Now in these days when the disciples were increasing in number, a complaint by the Hellenists arose against the Hebrews because their widows were being neglected in the daily distribution. 2 And the twelve summoned the full number of the disciples and said, “It is not right that we should give up preaching the word of God to serve tables.3 Therefore, brothers, pick out from among you seven men of good repute, full of the Spirit and of wisdom, whom we will appoint to this duty. 4 But we will devote ourselves to prayer and to the ministry of the word.” 5 And what they said pleased the whole gathering, and they chose Stephen, a man full of faith and of the Holy Spirit, and Philip, and Prochorus, and Nicanor, and Timon, and Parmenas, and Nicolaus, a proselyte of Antioch. 6 These they set before the apostles, and they prayed and laid their hands on them. 7 And the word of God continued to increase, and the number of the disciples multiplied greatly in Jerusalem, and a great many of the priests became obedient to the faithActs 6:1-7
The above passage provides us with, at the very least, a prototype for the position that would later become the office of deacon. These men served the church and led service efforts in a way that both mobilized church members for the work of the ministry and allowed the pastors to focus on the ministry of shepherding. It is unlikely that only seven men were able to achieve the monumental task of collecting, organizing, and distributing food to the widows on a daily basis. It seems more reasonable that these men organized and oversaw the ministry of service by mobilizing church members to carry out the work of this ministry. They were servant leaders who both served and helped organize others to accomplish the work most efficiently.
In some instances, deacon ministry has been limited to include only the physical act of service such as cutting grass or mopping floors. The diaconate, however, is responsible for more than just carrying out the physical act of service. The specific qualifications as outlined in Acts 6 and 1 Timothy 3 are not needed for the physical act of serving food. Why would it be necessary that these men be of good repute, full of the Spirit, and of wisdom if their only responsibility was the physical exchange of goods to hungry widows? Their role and responsibilities must have been bigger and broader to require unique qualifications that set them apart from the rest of the congregation. The aim of this article is to explore those unique priorities that every deacon should have.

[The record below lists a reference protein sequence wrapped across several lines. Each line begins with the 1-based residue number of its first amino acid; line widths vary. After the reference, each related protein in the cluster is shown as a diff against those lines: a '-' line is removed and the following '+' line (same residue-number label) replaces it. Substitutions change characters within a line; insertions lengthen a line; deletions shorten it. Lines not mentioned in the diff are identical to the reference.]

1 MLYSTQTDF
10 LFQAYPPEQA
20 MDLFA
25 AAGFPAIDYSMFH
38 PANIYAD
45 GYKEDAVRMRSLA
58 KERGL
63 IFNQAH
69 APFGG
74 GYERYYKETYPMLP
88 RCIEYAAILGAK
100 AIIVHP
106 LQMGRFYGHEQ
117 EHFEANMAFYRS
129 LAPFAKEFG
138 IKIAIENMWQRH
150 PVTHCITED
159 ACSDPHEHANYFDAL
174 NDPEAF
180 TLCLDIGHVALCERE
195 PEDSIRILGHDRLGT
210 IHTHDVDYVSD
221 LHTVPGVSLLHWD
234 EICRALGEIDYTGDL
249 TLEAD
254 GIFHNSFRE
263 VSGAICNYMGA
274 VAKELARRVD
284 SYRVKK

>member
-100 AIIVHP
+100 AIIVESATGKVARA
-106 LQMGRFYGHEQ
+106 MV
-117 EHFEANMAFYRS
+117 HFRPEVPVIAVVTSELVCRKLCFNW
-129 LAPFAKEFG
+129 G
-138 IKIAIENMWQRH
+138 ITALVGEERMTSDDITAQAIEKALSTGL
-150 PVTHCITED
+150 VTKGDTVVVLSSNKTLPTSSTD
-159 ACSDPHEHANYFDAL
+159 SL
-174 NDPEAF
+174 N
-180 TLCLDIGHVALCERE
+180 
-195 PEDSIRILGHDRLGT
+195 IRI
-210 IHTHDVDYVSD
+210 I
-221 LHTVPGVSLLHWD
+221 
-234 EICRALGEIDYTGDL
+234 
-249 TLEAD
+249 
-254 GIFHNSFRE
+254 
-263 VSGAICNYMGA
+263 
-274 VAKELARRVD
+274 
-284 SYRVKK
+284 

Stand for Truth in the Church
It has been falsely assumed that, because the deacons are not required to be “able to teach,” they are not Biblically sound. This is a false dichotomy. Deacons prioritized the centrality of the word and prayer by serving the congregation in such a way that freed church elders to focus on the task of teaching and prayer. This does not mean that deacons are by definition incapable of teaching nor does it mean that deacons do not pray. Among the seven servants selected in Acts 6, Stephen would go on to preach a mighty sermon in Acts 7, and Philip would masterfully explain the Scriptures to the Ethiopian Eunuch in Acts 8. Furthermore, deacons are expected to “hold the mystery of the faith with a clear conscience.” (1 Tim. 3:9) They had to be full of the Holy Spirit and of wisdom. Their ministry was not primarily in teaching the word like the apostles, but it was the active applying of the word through the ministry of caring for the widows. You have to know and cherish the Scriptures to be able to apply the Scriptures with exemplary conduct and service.